English-speaking Australian Required to Take English Test To Work as a Nurse

On the surface, new Australian regulations requiring all foreign nurses to pass an English proficiency test before they begin working sound like a great idea. After all, communication breakdowns between nurses and doctors or nurses and patients can have devastating consequences. However, for Gerard Kellett, the testing requirement has proved to be an unnecessary burden.

According to this article, Kellett is a native English speaker who was born in Singapore to English-speaking parents. He is an Australian citizen and has lived in the country for 17 years. However, when Mr. Kellett tried to become a registered nurse after graduating, he received a letter from Australia’s Health Practitioner Regulation Agency which read in part:

“As you have not completed both your secondary education and nursing/midwifery education program in Australia, you are required to demonstrate English language competence. If you are unable to meet AHPRA’s English language requirements within three months . . . your application will be withdrawn.”

Mr. Kellett went to high school in Northern Ireland, which would explain the letter and the testing requirement except for the fact that English is also spoken in Northern Ireland.  Of course, there are differences in the way the language is spoken in each country, but given that Mr. Kellett has been living in Australia for the better part of two decades, surely he’s picked up on those.

Ultimately, Mr. Kellett had to fork over $535 to take the test. Results are not expected in for another 2 months, and until then he can’t work.

Still, his situation is better than that of many newly graduated nurses because he does have Australian citizenship.  According to this article on The Courier website,  foreign nurses who just graduated were not informed of the new requirements in time to allow them to take the test before they graduated. Now, they are stuck in Australia on tourist visas, unable to work at all.

Wild Australian Parrots Learn to Squawk in English

Walking around a park in Australia these days, you might be forgiven for thinking that you’ve stumbled into a Disney movie, as wild birds fly down and greet you with a perfectly intelligible “Hello.”

Don’t worry…you haven’t fallen down the rabbit hole! There’s actually a perfectly reasonable explanation. It seems that escaped pet parrots have been teaching their wild cousins scraps of English they picked up while in captivity. Read more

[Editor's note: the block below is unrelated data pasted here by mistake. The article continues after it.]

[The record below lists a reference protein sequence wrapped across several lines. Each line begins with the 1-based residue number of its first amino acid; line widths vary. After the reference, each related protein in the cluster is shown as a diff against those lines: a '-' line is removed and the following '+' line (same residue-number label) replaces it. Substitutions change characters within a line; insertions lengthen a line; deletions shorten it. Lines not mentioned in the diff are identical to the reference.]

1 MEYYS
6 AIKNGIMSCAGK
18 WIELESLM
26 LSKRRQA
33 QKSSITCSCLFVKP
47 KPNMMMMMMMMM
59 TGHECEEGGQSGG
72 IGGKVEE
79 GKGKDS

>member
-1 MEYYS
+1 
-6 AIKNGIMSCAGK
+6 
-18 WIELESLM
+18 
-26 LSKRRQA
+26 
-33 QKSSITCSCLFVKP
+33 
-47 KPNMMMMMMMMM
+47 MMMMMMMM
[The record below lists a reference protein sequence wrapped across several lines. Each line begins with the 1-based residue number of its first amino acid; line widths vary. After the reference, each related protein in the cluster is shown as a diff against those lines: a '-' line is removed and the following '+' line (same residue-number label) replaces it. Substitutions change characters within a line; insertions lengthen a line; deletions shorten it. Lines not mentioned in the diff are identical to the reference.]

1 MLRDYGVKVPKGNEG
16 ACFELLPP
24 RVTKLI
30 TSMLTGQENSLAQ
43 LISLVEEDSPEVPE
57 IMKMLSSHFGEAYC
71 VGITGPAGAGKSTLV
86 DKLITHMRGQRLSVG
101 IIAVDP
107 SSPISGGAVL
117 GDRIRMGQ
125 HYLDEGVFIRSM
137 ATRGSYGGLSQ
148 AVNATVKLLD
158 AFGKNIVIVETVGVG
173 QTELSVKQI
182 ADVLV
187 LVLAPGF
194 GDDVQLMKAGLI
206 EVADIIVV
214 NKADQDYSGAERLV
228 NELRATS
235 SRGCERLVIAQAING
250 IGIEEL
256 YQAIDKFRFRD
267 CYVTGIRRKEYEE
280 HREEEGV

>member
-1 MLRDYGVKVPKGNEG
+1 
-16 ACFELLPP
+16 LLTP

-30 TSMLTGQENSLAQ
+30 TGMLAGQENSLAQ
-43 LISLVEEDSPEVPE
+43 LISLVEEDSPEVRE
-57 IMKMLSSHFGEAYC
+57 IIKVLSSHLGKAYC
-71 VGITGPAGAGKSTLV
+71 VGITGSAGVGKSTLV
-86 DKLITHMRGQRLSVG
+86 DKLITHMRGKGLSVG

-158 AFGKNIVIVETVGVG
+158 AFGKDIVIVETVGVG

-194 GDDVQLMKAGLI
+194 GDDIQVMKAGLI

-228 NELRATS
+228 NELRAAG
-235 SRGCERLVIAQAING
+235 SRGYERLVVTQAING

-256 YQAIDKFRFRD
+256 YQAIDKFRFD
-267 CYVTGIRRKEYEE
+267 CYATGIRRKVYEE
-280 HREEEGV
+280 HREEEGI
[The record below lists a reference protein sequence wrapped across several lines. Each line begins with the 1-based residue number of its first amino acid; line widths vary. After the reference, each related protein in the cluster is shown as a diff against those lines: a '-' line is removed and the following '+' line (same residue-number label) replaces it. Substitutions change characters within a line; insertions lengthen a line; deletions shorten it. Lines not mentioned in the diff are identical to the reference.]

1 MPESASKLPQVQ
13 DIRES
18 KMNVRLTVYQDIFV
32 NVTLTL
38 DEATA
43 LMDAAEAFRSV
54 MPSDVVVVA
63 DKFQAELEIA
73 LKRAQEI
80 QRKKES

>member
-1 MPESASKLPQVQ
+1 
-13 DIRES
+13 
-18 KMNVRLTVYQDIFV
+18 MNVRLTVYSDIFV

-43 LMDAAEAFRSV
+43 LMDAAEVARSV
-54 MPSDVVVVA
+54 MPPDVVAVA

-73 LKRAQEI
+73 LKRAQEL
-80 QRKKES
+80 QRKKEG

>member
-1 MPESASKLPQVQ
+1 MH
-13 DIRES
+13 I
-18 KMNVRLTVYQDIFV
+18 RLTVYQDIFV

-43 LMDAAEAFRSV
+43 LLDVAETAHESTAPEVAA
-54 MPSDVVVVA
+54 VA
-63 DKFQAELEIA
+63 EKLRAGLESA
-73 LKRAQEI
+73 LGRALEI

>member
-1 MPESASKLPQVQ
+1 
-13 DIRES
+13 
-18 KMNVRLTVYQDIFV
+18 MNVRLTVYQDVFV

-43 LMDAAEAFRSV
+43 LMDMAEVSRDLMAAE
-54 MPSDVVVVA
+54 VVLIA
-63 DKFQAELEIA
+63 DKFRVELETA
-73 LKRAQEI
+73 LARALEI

Speak Aussie!

I remember the first time I went to Australia, i couldn’t understand a word of what people were saying… I studied English for 9 years at school, lived in England for 2 years and I felt like i was landing on another planet. Aussies definitely have a unique accent when they speak, very different from the American or British one, it’s like learning a completely new language!  Few Bondi Rescue watchings, many barbecues with my friends Scotty, Danny, Luke, Lori-Rae and some Delta Goodrem listenings later, I’ve finally got the hang of this “bloody” accent.

If right now you feel lost like i was, check this video out…

or learn few typical expressions!

Barrack for. Cheer. as in barrack for the Blues (a sports team).

Battler. Someone who tries hard despite money problems.

Bitumen. Paved road, asphalt.

Bludger. One who won’t work and usually relies only on Social Security payments.

Bonnet. Hood (of a car)

Boot. Trunk (of a car)

Bottle shop. Liquor store. Read more

Crude Translation on Australian Vanity Plates

Kristen Perry, an Australian woman, has gone by the nickname “Kiki” since she was a baby.  One day about 5 years ago, her thoughtful husband surprised her with vanity plates featuring the nickname. They seemed like a perfect accessory for her Porsche.

Unfortunately, the New South Wales Roads and Traffic Authority disagreed, after it received a complaint from another motorist advising that the word “Kiki” translates into “vagina” in the Tagalog language of the Philippines.

The RTA responded to the complaint by sending a “please explain” letter, threatening to take Mrs. Perry’s plates away if she couldn’t show she had a good reason for choosing them. She told the Telegraph:

“At first I thought it was a joke, but then I realised it was actually quite serious and that my number plates would be taken off me if I didn’t respond appropriately.”

Read more